In 1973, an officer observed David and Santos Rodriguez hanging out behind a gas station. The officer called in the description and two officers, Roy Arnold and Darrell Cain, entered the Rodriguez house and arrested the two brothers. David Rodriguez, Jr, the older brother of Santos testified that the officers handcuffed them behind their backs and that Santos was placed in the front seat of the patrol car with Officer Arnold. Then they were taken back to the gas station where Santos was asked a series of questions.
Officer Cain was in the backseat with David when he took out his pistol, opened the cylinder, and twirled it. David stated that he could see bullets in the cylinder and saw no empty chambers.Cain shut the cylinder and aimed it at Santos’s head, who remained in the front seat. Cain told Santos to tell them if he and his brother had burglarized the service station in which Santos denied. Cain then clicked the pistol, stated that he had a bullet in it and that Santos needed to “tell the truth.” Cain then clicked the gun and the gun fired, striking Santos in the head. Cain jumped out of the patrol vehicle and stated, “Oh, my God.”
At trial, Cain asserted that he unloaded the weapon and tried to “make him tell the truth,” but this was disputed by David who never saw Cain unload the weapon. After the shooting, Cain stated that he reloaded the pistol before another officer took the pistol from him. But the officer, who grabbed Cain’s pistol within eight to ten seconds of shots being fired, unloaded the weapon and found five live rounds and stated he never saw Cain put the bullets back in the pistol. After the shooting, the gas station was dusted for fingerprints and “neither the fingerprints of the deceased nor those of David Rodriguez were found.” Santos and David were most likely innocent, but a twelve-year old, unarmed, handcuffed child was murdered, while his brother, a mere few feet away, watched a police officer carry out the execution.
Protests erupted, one march particularly turned violent, five officers were injured, and more than 30 people arrested. The low sentence—a five-year sentence—for a murder with malice charge of Santos Rodriguez was another stain within the criminal justice system towards the Latino community. Again, the message was clear to many within the community: Latinos, including children, do not have much personal worth.
Injustice in the criminal system is nothing new for Latinos, traffic stop data in 2001 indicated Hispanic drivers in San Diego had a thirty-seven percent greater chance of being stopped compared to white drivers. Further, the study indicated Latino’s success rates for warrants were thirty-six percent whereas whites had a success rate of fifty-three percent. But despite the large difference, Latinos were search warrant subjects in forty-three percent of the cases compared to whites, who were subjects of search warrants in only thirty-five percent of the cases.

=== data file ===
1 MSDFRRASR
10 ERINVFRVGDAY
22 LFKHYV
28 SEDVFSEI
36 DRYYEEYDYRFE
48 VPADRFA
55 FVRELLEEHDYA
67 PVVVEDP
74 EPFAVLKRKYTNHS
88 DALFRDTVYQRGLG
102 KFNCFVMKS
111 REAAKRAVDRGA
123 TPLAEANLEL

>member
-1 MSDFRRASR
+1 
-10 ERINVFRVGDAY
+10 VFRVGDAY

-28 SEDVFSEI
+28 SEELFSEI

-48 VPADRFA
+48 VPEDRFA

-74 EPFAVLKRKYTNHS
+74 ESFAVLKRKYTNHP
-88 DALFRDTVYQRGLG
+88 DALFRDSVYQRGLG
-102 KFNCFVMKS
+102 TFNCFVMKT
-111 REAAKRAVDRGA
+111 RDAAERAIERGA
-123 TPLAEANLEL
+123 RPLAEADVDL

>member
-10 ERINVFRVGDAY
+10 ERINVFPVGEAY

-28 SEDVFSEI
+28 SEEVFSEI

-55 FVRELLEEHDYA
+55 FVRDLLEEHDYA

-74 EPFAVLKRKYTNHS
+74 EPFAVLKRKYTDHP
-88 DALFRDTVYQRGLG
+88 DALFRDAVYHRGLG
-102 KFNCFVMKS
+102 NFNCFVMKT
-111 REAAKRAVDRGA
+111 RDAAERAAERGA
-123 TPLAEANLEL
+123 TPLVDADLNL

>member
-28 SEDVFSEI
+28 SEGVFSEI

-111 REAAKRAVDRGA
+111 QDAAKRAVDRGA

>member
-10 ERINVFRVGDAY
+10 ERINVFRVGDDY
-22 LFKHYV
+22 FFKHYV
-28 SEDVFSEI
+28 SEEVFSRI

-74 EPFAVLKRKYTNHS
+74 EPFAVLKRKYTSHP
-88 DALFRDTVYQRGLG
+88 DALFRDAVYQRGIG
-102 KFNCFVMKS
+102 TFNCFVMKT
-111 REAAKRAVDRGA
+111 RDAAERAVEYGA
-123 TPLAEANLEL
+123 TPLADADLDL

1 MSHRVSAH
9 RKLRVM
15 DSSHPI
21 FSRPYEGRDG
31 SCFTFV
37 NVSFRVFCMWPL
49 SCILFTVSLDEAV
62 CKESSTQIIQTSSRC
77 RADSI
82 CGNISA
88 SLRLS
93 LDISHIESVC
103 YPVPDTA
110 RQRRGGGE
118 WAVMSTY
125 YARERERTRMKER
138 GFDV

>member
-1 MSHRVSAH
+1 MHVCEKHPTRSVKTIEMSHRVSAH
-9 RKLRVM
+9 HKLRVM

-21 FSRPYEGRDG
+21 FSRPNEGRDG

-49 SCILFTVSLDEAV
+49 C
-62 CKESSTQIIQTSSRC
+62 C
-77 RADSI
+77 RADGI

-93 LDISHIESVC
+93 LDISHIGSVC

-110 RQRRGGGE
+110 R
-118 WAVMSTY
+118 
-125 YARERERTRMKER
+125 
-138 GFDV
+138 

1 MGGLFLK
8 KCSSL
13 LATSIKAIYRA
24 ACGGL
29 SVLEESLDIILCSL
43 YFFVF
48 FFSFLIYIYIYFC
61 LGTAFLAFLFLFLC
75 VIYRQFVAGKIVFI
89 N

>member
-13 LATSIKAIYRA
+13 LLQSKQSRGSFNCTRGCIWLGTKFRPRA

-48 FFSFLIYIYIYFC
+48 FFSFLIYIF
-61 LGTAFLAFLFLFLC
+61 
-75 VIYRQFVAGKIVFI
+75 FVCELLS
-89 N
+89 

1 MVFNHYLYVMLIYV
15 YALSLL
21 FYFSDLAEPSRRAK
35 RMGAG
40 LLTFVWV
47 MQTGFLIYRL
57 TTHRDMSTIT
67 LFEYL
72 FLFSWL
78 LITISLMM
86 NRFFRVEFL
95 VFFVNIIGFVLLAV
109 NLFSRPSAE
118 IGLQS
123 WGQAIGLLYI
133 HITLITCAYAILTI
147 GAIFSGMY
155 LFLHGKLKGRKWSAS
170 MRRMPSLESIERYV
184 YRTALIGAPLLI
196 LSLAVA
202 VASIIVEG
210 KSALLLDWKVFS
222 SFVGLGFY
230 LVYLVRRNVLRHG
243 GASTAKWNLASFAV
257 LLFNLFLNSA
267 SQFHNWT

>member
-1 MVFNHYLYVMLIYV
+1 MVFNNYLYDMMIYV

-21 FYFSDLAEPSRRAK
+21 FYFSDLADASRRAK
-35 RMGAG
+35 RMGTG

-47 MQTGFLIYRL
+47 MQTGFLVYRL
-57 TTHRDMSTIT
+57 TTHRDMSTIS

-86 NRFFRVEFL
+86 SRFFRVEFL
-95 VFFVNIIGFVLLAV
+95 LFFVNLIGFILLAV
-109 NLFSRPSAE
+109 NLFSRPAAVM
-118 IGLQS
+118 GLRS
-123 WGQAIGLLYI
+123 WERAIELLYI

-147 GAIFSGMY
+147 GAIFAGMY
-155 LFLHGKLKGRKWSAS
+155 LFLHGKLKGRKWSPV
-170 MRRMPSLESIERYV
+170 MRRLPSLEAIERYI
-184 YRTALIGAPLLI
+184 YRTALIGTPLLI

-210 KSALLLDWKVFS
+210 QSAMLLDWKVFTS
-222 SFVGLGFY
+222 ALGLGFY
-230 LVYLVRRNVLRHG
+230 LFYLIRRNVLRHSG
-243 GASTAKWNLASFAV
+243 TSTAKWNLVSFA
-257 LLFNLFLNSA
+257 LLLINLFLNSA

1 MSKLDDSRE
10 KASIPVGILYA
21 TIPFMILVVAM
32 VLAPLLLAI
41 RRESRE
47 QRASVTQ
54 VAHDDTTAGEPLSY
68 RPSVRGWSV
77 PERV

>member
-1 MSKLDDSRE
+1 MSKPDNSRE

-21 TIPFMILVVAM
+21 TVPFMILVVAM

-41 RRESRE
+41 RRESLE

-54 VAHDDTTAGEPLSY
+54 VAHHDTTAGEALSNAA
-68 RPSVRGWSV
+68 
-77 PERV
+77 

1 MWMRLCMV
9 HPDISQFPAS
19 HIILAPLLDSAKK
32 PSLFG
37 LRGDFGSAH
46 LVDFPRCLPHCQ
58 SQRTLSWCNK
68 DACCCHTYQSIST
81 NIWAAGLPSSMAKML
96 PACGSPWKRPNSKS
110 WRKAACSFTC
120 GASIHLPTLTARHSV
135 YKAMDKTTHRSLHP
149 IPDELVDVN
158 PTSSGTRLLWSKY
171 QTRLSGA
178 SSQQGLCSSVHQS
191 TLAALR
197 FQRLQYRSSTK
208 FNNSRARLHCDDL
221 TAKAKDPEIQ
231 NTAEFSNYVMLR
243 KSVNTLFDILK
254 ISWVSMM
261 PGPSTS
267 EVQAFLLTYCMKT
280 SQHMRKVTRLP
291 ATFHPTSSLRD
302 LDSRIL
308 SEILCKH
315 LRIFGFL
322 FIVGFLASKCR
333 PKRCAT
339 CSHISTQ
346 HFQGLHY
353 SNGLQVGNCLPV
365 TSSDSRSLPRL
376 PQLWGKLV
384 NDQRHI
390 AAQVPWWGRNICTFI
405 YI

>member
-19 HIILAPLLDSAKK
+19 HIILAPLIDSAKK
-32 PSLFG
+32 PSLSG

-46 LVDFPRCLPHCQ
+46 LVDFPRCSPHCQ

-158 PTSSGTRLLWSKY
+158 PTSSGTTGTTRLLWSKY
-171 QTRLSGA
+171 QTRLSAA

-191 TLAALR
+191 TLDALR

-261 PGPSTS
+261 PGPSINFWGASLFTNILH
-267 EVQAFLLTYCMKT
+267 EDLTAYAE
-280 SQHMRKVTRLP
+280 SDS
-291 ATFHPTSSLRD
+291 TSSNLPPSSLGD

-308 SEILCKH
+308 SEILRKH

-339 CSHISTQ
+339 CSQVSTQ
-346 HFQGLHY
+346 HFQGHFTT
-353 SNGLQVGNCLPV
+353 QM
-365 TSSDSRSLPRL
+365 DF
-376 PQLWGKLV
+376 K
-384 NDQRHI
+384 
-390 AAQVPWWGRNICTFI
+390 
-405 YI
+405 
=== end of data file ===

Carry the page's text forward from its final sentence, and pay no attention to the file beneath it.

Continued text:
Predictably, a 2001 study of the U.S. penal system indicate that Latinos also represent the fastest-growing segment of the U.S. prison population and that Latino men are four times as likely to be sentenced to prison during their lifetime compared to non-Hispanic white males. Further, a study of twelve counties in Texas found that Hispanics represented forty percent of the juvenile population and that forty-three percent of the juveniles had cases adjudicated by the court.
Moreover, Hispanic juveniles were more likely to stand trial as an adult than Whites—even if they were disposed for the same offense, were the same age, and had a similar record in the juvenile system. Most of the juvenile offenders surveyed faced barriers within the school system and half of the offenders experienced hardship within their homes or community. Low educational attainment and high poverty, precursors to hardships within the home and community create a greater likelihood of contact within the criminal justice system. This data conclusively demonstrates that Latinos are facing a discriminatory criminal justice system within their community that needs criminal justice reform.
In Dallas, city and police officials have dramatically reformed the police department’s practices in response to the shooting of Santos Rodriguez. For example, questioning of juveniles now requires a magistrate judge’s approval and in 2013, almost half of the 3,485 sworn police officers are minorities. But changes to the overall police department are not enough, states with a significantly large Latino population that share the overall population like Texas, must shift their focus to Latino children, since these children will someday be the state’s future workers and taxpayers.
 Cain v. State, 549 SW 2d 707, 710 (Tex. Court of Criminal Appeals 1977).
 Id. at 711
 See Silverman, supra note 13.
 Donna Coker, Foreword: Addressing the Real World of Racial Injustice in the Criminal Justice System, 93 J. Crim. L. & Criminology 4 827, 835-837 (2003).
 Michael J. Coyle, Latinos and the Texas Criminal Justice System, National Council of La Raza Statistical Brief, 1-2 (2003) (downloaded at research.policyarchive.org).
 Id. at 10.
 Id. at 3.
 See Silverman, supra note 13.
 See Coyle, supra note 161, at 16.
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